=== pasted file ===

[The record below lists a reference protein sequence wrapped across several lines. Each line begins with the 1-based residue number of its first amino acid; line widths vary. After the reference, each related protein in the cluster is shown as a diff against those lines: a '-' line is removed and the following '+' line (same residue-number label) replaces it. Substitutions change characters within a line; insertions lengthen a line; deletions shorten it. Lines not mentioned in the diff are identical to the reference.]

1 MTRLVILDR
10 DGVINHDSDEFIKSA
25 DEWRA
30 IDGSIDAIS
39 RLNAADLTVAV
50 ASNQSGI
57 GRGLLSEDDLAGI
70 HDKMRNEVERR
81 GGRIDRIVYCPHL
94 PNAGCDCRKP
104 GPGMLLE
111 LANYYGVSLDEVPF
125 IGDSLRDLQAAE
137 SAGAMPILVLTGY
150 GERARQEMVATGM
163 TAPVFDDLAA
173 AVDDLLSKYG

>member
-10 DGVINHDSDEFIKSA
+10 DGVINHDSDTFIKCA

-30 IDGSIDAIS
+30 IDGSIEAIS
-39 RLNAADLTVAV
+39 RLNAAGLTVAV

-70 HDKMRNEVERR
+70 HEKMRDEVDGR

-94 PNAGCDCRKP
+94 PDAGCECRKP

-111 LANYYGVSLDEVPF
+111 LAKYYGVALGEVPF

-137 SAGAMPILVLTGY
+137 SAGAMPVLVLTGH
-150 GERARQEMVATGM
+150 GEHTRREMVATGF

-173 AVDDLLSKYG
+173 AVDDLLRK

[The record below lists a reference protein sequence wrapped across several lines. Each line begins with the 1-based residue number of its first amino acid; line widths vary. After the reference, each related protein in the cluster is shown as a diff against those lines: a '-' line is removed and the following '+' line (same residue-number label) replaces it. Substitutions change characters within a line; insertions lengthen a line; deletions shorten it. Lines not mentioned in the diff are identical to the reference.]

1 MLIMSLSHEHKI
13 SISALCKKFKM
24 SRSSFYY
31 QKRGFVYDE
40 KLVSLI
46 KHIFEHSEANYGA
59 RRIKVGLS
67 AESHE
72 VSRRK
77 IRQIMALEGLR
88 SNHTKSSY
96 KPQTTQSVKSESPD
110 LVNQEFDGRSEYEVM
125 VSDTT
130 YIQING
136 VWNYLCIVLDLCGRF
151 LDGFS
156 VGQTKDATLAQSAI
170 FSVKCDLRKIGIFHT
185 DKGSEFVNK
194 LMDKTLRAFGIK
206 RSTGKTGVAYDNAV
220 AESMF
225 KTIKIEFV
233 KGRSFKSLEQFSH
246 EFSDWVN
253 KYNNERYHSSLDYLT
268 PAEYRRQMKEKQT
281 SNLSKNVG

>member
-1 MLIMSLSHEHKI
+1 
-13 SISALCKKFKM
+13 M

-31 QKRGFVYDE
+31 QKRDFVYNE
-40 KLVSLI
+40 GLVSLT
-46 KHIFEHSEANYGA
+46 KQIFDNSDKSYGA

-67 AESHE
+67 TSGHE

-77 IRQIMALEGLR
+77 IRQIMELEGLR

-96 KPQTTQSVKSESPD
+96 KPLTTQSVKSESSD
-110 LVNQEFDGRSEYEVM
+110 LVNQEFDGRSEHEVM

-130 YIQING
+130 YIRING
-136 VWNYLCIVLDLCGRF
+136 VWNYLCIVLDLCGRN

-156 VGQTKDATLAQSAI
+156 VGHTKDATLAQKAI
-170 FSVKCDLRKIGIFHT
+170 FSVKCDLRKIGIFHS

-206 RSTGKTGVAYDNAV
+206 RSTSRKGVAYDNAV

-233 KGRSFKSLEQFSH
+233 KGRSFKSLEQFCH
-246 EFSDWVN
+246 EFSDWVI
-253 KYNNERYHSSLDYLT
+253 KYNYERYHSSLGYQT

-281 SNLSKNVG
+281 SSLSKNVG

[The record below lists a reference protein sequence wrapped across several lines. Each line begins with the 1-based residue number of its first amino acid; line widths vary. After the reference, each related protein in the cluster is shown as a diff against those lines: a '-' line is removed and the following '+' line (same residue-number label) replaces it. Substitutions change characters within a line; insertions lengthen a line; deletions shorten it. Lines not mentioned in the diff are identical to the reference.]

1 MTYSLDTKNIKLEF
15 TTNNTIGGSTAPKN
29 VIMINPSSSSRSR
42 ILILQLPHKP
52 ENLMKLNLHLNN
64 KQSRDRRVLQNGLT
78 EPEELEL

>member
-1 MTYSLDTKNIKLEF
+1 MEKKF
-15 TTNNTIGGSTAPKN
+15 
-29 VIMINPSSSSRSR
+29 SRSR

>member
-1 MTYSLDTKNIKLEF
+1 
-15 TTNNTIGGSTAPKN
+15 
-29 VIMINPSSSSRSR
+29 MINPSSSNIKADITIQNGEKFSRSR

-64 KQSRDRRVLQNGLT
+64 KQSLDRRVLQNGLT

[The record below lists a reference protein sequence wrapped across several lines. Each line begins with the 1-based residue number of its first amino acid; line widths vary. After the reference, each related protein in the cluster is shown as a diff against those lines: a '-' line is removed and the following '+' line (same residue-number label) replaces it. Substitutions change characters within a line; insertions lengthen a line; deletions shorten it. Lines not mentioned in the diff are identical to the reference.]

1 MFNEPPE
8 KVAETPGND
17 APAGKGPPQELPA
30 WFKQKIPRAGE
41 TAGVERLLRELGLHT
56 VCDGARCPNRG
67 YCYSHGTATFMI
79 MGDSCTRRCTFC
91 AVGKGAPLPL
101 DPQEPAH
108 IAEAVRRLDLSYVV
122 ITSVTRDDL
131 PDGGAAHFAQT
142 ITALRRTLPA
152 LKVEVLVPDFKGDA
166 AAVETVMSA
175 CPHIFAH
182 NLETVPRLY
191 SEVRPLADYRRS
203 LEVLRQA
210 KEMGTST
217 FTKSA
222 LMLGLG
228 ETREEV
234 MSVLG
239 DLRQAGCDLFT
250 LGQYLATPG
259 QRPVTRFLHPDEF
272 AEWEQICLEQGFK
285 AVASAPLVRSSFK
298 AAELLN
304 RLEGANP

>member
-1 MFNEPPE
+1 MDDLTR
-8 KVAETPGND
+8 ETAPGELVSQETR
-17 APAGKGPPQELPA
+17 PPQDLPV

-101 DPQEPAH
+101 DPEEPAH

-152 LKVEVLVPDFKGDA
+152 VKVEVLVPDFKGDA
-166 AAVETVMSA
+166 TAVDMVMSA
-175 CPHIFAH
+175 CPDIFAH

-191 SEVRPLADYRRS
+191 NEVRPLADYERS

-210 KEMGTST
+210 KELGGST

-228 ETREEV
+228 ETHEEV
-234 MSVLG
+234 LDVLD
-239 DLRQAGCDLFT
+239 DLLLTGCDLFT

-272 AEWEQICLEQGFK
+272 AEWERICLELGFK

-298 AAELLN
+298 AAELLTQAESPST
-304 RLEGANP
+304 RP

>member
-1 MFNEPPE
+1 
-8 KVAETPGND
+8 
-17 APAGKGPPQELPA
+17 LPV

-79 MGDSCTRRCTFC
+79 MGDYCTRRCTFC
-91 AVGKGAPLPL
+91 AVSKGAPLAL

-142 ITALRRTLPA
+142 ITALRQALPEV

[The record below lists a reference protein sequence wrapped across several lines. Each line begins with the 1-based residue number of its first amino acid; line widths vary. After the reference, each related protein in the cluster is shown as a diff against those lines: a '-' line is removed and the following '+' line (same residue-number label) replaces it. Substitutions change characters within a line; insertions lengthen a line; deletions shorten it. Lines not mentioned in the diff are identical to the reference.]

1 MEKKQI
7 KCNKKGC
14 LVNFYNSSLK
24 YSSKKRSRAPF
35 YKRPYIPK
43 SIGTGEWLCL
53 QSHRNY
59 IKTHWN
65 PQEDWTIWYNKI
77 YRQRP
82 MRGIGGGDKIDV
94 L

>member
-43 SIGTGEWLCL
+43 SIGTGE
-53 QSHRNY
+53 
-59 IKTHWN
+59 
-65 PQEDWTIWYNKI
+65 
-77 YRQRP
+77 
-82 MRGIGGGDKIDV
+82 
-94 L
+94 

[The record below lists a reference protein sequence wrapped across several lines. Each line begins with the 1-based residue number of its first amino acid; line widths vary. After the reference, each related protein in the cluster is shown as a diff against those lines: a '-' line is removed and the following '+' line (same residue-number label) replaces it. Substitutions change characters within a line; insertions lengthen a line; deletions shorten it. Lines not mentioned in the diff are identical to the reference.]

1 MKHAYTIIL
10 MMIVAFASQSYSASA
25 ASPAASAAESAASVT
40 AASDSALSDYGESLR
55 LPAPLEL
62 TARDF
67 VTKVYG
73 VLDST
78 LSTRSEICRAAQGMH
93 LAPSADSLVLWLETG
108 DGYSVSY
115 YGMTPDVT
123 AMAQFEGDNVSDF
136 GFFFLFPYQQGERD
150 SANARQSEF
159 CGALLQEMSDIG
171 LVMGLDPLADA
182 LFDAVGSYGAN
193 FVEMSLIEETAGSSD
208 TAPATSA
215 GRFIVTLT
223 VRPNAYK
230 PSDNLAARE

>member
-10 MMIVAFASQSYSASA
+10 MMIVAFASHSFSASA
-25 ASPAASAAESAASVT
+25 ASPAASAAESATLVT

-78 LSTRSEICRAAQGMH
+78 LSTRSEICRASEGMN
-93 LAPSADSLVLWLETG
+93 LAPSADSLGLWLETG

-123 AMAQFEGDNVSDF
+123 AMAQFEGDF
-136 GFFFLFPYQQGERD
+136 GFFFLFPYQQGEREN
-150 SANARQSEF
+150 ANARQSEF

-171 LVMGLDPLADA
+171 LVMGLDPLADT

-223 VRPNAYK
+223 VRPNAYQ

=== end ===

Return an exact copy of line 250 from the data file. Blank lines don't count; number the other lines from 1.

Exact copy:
159 CGALLQEMSDIG